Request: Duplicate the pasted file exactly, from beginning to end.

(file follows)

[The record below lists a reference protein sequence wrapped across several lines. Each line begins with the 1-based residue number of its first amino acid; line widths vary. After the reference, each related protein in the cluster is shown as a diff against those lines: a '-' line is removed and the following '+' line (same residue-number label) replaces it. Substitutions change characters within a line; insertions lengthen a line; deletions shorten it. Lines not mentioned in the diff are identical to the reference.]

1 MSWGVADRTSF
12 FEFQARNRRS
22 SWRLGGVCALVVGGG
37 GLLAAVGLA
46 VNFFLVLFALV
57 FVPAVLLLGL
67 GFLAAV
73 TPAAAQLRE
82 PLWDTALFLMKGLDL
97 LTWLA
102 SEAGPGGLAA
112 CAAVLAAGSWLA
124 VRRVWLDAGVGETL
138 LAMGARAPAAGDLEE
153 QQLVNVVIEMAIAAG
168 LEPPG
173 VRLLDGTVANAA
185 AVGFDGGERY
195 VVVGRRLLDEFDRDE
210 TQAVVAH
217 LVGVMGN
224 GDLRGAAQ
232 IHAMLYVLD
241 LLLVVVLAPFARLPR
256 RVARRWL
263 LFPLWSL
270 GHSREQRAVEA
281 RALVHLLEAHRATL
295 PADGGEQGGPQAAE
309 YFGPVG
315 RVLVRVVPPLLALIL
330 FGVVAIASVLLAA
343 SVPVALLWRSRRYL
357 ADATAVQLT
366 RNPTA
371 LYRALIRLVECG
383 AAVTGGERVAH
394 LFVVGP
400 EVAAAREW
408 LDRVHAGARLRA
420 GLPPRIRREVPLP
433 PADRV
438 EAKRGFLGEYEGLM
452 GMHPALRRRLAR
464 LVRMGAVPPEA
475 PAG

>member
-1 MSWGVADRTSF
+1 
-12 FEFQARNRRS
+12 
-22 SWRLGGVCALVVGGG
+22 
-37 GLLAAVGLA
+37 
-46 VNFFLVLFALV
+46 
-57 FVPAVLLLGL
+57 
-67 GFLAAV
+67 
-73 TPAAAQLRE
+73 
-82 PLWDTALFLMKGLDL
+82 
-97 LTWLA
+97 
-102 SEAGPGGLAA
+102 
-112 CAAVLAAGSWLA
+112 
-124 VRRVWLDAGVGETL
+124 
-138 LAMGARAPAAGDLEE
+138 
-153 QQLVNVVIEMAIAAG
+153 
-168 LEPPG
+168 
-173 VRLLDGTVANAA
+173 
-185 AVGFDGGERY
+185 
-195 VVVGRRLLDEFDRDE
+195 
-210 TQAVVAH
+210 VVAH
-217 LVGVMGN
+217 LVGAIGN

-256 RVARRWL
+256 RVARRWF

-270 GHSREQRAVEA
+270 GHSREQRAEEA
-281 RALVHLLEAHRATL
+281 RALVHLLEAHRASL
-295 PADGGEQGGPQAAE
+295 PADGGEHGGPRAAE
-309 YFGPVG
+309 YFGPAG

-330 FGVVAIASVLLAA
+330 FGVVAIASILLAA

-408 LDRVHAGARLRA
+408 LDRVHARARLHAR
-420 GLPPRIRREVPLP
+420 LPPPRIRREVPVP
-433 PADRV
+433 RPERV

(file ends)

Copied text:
[The record below lists a reference protein sequence wrapped across several lines. Each line begins with the 1-based residue number of its first amino acid; line widths vary. After the reference, each related protein in the cluster is shown as a diff against those lines: a '-' line is removed and the following '+' line (same residue-number label) replaces it. Substitutions change characters within a line; insertions lengthen a line; deletions shorten it. Lines not mentioned in the diff are identical to the reference.]

1 MSWGVADRTSF
12 FEFQARNRRS
22 SWRLGGVCALVVGGG
37 GLLAAVGLA
46 VNFFLVLFALV
57 FVPAVLLLGL
67 GFLAAV
73 TPAAAQLRE
82 PLWDTALFLMKGLDL
97 LTWLA
102 SEAGPGGLAA
112 CAAVLAAGSWLA
124 VRRVWLDAGVGETL
138 LAMGARAPAAGDLEE
153 QQLVNVVIEMAIAAG
168 LEPPG
173 VRLLDGTVANAA
185 AVGFDGGERY
195 VVVGRRLLDEFDRDE
210 TQAVVAH
217 LVGVMGN
224 GDLRGAAQ
232 IHAMLYVLD
241 LLLVVVLAPFARLPR
256 RVARRWL
263 LFPLWSL
270 GHSREQRAVEA
281 RALVHLLEAHRATL
295 PADGGEQGGPQAAE
309 YFGPVG
315 RVLVRVVPPLLALIL
330 FGVVAIASVLLAA
343 SVPVALLWRSRRYL
357 ADATAVQLT
366 RNPTA
371 LYRALIRLVECG
383 AAVTGGERVAH
394 LFVVGP
400 EVAAAREW
408 LDRVHAGARLRA
420 GLPPRIRREVPLP
433 PADRV
438 EAKRGFLGEYEGLM
452 GMHPALRRRLAR
464 LVRMGAVPPEA
475 PAG

>member
-1 MSWGVADRTSF
+1 
-12 FEFQARNRRS
+12 
-22 SWRLGGVCALVVGGG
+22 
-37 GLLAAVGLA
+37 
-46 VNFFLVLFALV
+46 
-57 FVPAVLLLGL
+57 
-67 GFLAAV
+67 
-73 TPAAAQLRE
+73 
-82 PLWDTALFLMKGLDL
+82 
-97 LTWLA
+97 
-102 SEAGPGGLAA
+102 
-112 CAAVLAAGSWLA
+112 
-124 VRRVWLDAGVGETL
+124 
-138 LAMGARAPAAGDLEE
+138 
-153 QQLVNVVIEMAIAAG
+153 
-168 LEPPG
+168 
-173 VRLLDGTVANAA
+173 
-185 AVGFDGGERY
+185 
-195 VVVGRRLLDEFDRDE
+195 
-210 TQAVVAH
+210 VVAH
-217 LVGVMGN
+217 LVGAIGN

-256 RVARRWL
+256 RVARRWF

-270 GHSREQRAVEA
+270 GHSREQRAEEA
-281 RALVHLLEAHRATL
+281 RALVHLLEAHRASL
-295 PADGGEQGGPQAAE
+295 PADGGEHGGPRAAE
-309 YFGPVG
+309 YFGPAG

-330 FGVVAIASVLLAA
+330 FGVVAIASILLAA

-408 LDRVHAGARLRA
+408 LDRVHARARLHAR
-420 GLPPRIRREVPLP
+420 LPPPRIRREVPVP
-433 PADRV
+433 RPERV